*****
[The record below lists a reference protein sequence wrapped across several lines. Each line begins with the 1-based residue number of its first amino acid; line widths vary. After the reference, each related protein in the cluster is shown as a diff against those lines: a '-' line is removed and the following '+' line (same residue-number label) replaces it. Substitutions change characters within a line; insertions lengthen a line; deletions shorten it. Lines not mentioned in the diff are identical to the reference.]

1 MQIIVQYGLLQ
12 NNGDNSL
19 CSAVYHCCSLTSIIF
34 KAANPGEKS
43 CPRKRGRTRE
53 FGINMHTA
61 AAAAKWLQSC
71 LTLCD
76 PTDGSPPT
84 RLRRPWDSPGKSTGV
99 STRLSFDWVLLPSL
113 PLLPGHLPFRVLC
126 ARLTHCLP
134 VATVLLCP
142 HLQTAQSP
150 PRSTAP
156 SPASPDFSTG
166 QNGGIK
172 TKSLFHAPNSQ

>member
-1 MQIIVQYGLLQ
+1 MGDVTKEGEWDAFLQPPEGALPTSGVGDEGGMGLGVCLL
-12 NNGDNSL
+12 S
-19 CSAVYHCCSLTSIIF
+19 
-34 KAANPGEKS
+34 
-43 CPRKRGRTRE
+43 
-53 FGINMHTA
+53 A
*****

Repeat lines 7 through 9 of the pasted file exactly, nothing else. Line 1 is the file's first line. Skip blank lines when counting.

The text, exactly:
53 FGINMHTA
61 AAAAKWLQSC
71 LTLCD